Looking to launch a business or personal brand? Entrepreneurship has been one of the most rewarding, exciting adventures of my life. Starting a business also been one of the most stressful, uncertain, confusing things I have ever done. I started before I was ready (which it turns out was a good thing). I had no idea what I was doing. I researched business filings, tax requirements, and insurance plans. I enrolled in trainings and certification programs. But, if there’s one thing that I wish I had done sooner it’s ask myself the following questions.
Clarity is key when launching a business. Most of us choose to become entrepreneurs because we don’t enjoy the traditional workplace. We’re also filled with ideas and passion and determination. However, without clarity on your desired impact, the transformation that you provide, and what brings you joy, you are likely to find yourself with the same frustrations that you encountered in your 9-5pm grind. Stress may override your passions, ideas may seem impossible, and determination tends to fade as uncertainty mounts. Clarity will see you through.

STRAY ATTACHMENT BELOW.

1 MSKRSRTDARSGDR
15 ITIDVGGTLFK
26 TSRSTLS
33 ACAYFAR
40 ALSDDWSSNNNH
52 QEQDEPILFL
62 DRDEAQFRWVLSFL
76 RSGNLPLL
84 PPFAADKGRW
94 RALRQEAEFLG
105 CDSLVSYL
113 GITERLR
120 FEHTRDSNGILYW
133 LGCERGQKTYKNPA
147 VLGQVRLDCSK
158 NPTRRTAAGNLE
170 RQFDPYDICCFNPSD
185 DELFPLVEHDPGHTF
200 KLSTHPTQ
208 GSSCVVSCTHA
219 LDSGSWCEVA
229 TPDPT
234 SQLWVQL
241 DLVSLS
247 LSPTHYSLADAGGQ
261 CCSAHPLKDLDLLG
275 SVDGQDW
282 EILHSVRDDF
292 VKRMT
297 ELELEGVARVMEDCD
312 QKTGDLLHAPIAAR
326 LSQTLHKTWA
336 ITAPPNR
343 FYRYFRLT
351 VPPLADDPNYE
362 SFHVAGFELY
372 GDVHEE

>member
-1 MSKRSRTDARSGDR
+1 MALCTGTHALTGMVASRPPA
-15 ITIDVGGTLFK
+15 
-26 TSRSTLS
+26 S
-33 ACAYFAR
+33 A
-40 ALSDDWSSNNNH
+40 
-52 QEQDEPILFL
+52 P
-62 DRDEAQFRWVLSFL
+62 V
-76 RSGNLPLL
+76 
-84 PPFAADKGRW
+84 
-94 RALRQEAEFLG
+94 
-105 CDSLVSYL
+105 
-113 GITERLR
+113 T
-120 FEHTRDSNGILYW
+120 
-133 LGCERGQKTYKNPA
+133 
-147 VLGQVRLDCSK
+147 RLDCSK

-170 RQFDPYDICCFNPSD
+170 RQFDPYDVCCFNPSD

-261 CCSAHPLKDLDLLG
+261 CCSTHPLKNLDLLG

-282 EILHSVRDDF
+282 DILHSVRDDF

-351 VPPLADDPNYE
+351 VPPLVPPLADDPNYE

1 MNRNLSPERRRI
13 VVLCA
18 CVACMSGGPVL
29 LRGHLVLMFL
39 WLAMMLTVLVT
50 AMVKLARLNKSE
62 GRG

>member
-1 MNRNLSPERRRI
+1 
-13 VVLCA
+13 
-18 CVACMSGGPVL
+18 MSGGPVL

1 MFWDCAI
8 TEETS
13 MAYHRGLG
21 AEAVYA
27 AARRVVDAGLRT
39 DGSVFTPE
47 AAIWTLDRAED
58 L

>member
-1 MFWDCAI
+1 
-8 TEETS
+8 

If you want to launch a business, start by asking yourself these 7 clarifying questions…
1. What do I want my impact to be?
Getting clear on your desired impact is an important starting point for whole-hearted entrepreneurs. Your desired impact will fuel your entrepreneurial journey. It will stoke your business fire. Entrepreneurship is filled with highs and lows, unexpected challenges, and intense uncertainty. You will want to quit. You will second-guess everything. That 40 hour work week with benefits and a retirement account will be more enticing than ever before. It is your desired impact that will give you the strength, passion, and fuel to keep on going. Without this clarity, entrepreneurs can forget that the traditional workplace doesn’t necessarily allow them to leave their unique impact on the world.